Don Caston designed the 60 toys in this book for the parents he met through his work at the Handicapped Education and Aids Research Unit at the City of London Polytechnic, for them to make themselves and use in play with their children. Although intended for children whose physical handicaps make it difficult for them to grasp and manipulate manufactured toys, these toys are so flexible in construction that they would give just as much pleasure to children without handicaps. Many of them are put together by threading shaped pieces through a dowel, and by making the holes larger or smaller, the task will become easier or more difficult according to the abilities of the child.
Don Caston’s chief aim was to make developmental toys that would be fun to play with and that meant something to the child: not simply abstract blocks and shapes, but readily recognisable objects like ships, fish, flowers and even food. Ranging in ability level from infancy to the 10-12 age group, the toys will help develop mobility, manipulative skills, problem-solving, counting and reading, and they will also teach the child about everyday things like the phases of the moon, ripening fruit, parts of the body, colour and texture. Competitive games are included to encourage communication and social skills.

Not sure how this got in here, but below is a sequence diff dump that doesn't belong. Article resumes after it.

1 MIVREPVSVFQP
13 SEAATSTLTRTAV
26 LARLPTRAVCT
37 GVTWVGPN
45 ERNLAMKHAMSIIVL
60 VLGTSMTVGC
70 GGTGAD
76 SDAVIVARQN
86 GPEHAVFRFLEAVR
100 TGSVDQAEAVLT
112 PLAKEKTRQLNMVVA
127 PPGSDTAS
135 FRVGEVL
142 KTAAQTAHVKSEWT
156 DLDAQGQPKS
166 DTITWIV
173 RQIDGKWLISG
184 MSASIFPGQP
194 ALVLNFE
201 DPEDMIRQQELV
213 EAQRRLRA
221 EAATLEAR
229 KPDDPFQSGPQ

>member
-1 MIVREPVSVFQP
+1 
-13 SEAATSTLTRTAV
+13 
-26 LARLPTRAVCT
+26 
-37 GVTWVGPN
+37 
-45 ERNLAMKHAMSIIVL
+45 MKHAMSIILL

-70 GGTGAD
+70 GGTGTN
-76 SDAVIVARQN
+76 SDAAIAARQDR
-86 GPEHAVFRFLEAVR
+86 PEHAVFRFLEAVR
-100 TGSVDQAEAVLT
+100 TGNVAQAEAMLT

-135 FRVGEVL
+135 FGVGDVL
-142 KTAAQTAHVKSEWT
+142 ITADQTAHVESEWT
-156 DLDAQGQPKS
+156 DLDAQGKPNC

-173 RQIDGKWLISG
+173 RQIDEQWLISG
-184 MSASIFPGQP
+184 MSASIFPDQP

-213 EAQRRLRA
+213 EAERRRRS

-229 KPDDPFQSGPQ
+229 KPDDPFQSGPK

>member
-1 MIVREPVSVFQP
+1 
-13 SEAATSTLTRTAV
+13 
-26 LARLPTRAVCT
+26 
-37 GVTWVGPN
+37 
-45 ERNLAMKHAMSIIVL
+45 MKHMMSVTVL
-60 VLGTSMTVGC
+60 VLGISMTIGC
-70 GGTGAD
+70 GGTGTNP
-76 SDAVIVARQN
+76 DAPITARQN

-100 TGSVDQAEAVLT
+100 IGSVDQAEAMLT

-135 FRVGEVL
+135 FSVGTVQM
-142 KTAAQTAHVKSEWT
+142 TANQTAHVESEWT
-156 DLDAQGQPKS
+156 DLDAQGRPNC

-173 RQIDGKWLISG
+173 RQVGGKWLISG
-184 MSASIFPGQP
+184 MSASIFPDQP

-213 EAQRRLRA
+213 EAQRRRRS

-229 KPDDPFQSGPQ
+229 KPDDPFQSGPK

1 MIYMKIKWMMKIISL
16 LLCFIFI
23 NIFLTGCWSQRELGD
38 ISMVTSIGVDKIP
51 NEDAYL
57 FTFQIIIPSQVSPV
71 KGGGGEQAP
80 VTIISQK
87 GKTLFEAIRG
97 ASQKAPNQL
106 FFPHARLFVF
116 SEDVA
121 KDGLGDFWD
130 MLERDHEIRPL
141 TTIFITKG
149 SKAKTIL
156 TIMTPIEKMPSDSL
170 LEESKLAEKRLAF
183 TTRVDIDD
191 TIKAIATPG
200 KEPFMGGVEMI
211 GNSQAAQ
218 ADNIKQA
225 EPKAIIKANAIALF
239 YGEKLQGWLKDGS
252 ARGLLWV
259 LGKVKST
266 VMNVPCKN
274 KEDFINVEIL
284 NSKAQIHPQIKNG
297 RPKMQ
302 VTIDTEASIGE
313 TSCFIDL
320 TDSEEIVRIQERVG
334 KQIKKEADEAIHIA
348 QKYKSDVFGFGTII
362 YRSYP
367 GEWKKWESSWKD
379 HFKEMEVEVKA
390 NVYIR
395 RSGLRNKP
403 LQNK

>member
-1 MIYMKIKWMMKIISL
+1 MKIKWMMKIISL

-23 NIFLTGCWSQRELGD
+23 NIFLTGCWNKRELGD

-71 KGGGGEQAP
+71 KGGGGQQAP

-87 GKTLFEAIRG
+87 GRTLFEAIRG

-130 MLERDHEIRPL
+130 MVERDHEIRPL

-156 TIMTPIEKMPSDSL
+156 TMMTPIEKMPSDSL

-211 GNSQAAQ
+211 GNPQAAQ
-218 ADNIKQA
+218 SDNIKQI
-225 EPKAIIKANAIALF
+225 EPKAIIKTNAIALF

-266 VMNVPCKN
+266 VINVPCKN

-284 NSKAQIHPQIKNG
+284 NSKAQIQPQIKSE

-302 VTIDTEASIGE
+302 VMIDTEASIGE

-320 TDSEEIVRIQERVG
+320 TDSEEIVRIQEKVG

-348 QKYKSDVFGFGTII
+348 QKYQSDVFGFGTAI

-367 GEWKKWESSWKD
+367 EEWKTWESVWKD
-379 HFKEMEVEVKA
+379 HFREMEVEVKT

The author has included detailed instructions and diagrams for each toy, so that even parents with no carpentry skills at all will be able to make them. Only glue, nails and screws are used in construction, and the most basic tools and materials like cheap off-cuts of wood and oddments from around the house, and the author explains how to turn your kitchen table into a very serviceable workshop. A final smoothing of the surfaces and brightly coloured paints provide the finishing touch to toys that have proved to have an immediate appeal to all children.
Easy To Make Toys for Your Handicapped Child is published in the highly-acclaimed Human Horizons Series, written by the leading experts, and now established as the pre-eminent list for people with disabilities, the elderly and the afflicted, and those who care for them.
Don Caston acquired worldwide recognition for his work at the Handicapped Education and Aids Unit at the City of London Polytechnic.